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Property Tax Break Plan Pushed by Ald. Moreno as Record Increase Looms

By Ted Cox | March 8, 2016 11:28am
 Backed by Ald. Pat Dowell (l.) and West Town resident Jay Ramirez, Ald. Joe Moreno calls for immediate hearings on a property-tax rebate.
Backed by Ald. Pat Dowell (l.) and West Town resident Jay Ramirez, Ald. Joe Moreno calls for immediate hearings on a property-tax rebate.
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DNAinfo/Ted Cox

CITY HALL — Ald. Joe Moreno (1st) is renewing his call for a property-tax rebate program as city residents brace for this summer's increased tax bills.

Moreno's proposal is meant to ease the impact of the record $589 million increase in property taxes approved by the City Council last year to make police and fire pension funds solvent, and it would grant rebates to homes with household income under $100,000.

According to Moreno, 57 percent of Chicago homes would be eligible for rebates, with the understanding that "the less you make, the more relief you get."

Moreno said Tuesday in a news conference at City Hall that while he supports Mayor Rahm Emanuel's plan to ease the sting of the tax hike — by doubling the homeowner exemption for houses valued under $250,000 — he pointed out that it would require action by the General Assembly, which remains locked in a budget impasse with Gov. Bruce Rauner.

"I don't think any of us have the confidence that Springfield is moving forward," Moreno said. "Now we are here in March, and still nothing has happened."

"Mayor Rahm Emanuel has been clear that the necessary property tax increase to support police and fire pensions should not burden those who can least afford it," said spokeswoman Molly Poppe. "While the city continues to work in Springfield to pass the doubling of the homeowners’ exemption, we are also aware of the logjam and current unwillingness of the governor to put policy ahead of politics, which is why the administration is also exploring with City Council balanced property-tax-rebate proposals that minimize the property-tax increase on working- and middle-class families."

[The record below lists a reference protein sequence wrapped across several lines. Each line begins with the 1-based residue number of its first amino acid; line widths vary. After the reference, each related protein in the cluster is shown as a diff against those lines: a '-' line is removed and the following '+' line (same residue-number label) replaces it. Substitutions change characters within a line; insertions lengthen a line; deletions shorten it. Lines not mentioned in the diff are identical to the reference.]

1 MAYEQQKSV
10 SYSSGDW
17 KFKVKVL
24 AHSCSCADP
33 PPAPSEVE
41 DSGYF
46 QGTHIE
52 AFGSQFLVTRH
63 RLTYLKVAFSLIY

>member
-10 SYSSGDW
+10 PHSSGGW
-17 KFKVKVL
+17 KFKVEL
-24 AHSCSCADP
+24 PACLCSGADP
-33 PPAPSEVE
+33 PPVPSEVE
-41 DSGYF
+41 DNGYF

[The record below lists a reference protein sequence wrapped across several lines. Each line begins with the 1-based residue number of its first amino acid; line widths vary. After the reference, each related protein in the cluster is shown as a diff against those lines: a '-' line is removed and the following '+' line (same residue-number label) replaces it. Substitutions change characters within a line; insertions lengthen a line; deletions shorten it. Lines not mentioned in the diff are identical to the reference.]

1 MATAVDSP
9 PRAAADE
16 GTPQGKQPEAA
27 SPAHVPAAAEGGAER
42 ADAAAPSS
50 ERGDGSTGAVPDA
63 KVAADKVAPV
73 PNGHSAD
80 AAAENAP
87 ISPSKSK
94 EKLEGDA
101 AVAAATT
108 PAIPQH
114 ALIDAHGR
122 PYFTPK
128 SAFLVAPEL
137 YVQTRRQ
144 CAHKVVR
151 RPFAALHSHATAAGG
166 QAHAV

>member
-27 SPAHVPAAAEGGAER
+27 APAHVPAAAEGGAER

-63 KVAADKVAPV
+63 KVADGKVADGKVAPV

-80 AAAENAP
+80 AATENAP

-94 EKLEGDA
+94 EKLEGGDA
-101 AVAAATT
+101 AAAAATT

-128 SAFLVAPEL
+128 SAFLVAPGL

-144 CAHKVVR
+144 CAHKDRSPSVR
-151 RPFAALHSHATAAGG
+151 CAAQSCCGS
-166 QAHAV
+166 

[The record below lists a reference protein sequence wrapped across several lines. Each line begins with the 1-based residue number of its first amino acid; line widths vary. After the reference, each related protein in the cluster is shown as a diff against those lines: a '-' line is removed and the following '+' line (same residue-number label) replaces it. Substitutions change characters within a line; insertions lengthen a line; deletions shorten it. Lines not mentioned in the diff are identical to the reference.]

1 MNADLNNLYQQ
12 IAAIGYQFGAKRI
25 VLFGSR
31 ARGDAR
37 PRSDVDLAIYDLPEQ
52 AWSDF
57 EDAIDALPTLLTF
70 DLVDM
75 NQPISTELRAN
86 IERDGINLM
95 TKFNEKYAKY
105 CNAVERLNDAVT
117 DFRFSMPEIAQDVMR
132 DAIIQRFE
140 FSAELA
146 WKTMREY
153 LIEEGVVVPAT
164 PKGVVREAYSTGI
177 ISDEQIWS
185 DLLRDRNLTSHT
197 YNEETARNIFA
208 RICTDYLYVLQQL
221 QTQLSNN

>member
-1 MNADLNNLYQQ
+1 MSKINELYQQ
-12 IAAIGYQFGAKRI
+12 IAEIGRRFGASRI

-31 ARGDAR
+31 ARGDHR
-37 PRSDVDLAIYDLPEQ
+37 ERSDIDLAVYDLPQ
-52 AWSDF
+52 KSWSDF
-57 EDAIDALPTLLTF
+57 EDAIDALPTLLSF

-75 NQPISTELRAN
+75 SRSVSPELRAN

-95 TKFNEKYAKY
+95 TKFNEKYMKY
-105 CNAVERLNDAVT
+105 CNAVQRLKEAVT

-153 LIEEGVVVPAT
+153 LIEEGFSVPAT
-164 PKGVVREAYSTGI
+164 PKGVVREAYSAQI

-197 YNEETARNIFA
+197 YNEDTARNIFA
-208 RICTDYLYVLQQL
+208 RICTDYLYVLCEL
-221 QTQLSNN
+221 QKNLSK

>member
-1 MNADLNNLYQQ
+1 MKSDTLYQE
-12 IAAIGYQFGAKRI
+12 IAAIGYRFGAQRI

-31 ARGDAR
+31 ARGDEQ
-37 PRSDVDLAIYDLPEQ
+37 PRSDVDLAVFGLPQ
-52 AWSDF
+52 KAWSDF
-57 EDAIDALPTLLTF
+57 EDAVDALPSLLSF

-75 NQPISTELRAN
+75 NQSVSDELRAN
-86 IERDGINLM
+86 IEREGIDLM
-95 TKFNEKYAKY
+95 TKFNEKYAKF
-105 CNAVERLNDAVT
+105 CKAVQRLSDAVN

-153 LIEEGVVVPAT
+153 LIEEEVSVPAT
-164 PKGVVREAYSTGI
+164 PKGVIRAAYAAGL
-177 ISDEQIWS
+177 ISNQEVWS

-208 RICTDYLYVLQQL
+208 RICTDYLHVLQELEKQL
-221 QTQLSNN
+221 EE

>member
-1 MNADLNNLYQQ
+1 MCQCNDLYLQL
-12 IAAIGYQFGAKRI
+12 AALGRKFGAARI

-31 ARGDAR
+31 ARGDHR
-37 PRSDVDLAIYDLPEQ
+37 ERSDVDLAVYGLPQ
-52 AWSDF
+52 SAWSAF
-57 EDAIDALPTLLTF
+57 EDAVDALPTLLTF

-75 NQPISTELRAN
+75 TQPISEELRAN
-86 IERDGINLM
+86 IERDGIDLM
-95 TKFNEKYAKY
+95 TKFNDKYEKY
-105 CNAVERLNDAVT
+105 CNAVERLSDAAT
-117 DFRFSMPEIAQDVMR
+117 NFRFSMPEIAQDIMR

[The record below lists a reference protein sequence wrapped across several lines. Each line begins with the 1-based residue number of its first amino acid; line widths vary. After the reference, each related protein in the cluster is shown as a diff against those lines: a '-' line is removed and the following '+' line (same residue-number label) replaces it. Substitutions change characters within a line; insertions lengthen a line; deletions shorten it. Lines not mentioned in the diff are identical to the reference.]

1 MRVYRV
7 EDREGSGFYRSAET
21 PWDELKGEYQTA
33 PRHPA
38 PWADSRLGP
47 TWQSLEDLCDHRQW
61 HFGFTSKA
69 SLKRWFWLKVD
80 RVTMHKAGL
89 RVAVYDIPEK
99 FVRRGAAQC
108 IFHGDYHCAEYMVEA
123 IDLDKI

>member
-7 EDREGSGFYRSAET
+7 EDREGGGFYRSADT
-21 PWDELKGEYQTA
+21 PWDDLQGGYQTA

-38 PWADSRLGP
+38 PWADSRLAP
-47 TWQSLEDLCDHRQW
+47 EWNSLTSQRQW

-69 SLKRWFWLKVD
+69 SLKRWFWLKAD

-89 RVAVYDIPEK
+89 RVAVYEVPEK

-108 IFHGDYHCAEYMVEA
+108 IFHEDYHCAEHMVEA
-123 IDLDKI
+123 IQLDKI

The 2016 city budget passed with a provision calling for a rebate proposal to be prepared if the legislature has not acted on the expanded homeowner exemption by the end of April. Moreno said it was essential to get the process moving in the next month with hearings in the Finance Committee to grant some sort of relief for increased property-tax bills expected to go out this summer with payments due in August.

Moreno and Ald. Carlos Ramirez-Rosa (35th) submitted competing rebate proposals last year, while Emanuel proposed his expanded homeowner exemption.

Moreno insisted Ramirez-Rosa's proposal was "open to lots of abuse," as it sets different eligibility limits in household income, but hastily added, "These are not at odds" and that they are already discussing a potential compromise. Poppe confirmed the mayor is working on a compromise proposal combining ideas.

According to Moreno, city Budget Director Alexandra Holt has estimated the cost of the rebate program between $35 million and $40 million. He said it could be paid through new tobacco taxes and a a new garbage fee program that would charge by how much trash residents throw away, which he said would encourage recycling.

Ald. James Cappleman (46th) cheered that idea, saying, "There is no incentive to recycle in the City of Chicago."

West Town resident Jay Ramirez joined Moreno in calling for a property-tax rebate, saying it would address an "epidemic of taxes being raised" in the city.

Families "need this relief to continue to stay in our neighborhoods," Moreno added. Ald. Pat Dowell (3rd), who also backed Moreno's proposal, cited a similar program run under Mayor Richard M. Daley, saying that promotion of the relief options available would be key to making it successful.

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